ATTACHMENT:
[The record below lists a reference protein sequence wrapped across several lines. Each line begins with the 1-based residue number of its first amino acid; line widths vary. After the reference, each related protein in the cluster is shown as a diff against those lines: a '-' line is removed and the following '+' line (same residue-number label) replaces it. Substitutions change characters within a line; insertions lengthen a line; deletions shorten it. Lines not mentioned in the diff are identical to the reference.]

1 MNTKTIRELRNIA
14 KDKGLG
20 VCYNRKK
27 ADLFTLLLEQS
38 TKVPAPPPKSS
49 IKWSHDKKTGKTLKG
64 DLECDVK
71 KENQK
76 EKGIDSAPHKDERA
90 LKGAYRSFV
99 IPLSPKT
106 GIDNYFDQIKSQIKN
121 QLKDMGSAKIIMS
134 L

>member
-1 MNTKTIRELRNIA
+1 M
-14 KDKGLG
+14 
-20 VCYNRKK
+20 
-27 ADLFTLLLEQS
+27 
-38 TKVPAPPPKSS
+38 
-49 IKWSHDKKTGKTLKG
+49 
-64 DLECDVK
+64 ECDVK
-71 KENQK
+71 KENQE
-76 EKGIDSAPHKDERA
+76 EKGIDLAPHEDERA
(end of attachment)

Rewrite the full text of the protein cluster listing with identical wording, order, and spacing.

[The record below lists a reference protein sequence wrapped across several lines. Each line begins with the 1-based residue number of its first amino acid; line widths vary. After the reference, each related protein in the cluster is shown as a diff against those lines: a '-' line is removed and the following '+' line (same residue-number label) replaces it. Substitutions change characters within a line; insertions lengthen a line; deletions shorten it. Lines not mentioned in the diff are identical to the reference.]

1 MNTKTIRELRNIA
14 KDKGLG
20 VCYNRKK
27 ADLFTLLLEQS
38 TKVPAPPPKSS
49 IKWSHDKKTGKTLKG
64 DLECDVK
71 KENQK
76 EKGIDSAPHKDERA
90 LKGAYRSFV
99 IPLSPKT
106 GIDNYFDQIKSQIKN
121 QLKDMGSAKIIMS
134 L

>member
-1 MNTKTIRELRNIA
+1 M
-14 KDKGLG
+14 
-20 VCYNRKK
+20 
-27 ADLFTLLLEQS
+27 
-38 TKVPAPPPKSS
+38 
-49 IKWSHDKKTGKTLKG
+49 
-64 DLECDVK
+64 ECDVK
-71 KENQK
+71 KENQE
-76 EKGIDSAPHKDERA
+76 EKGIDLAPHEDERA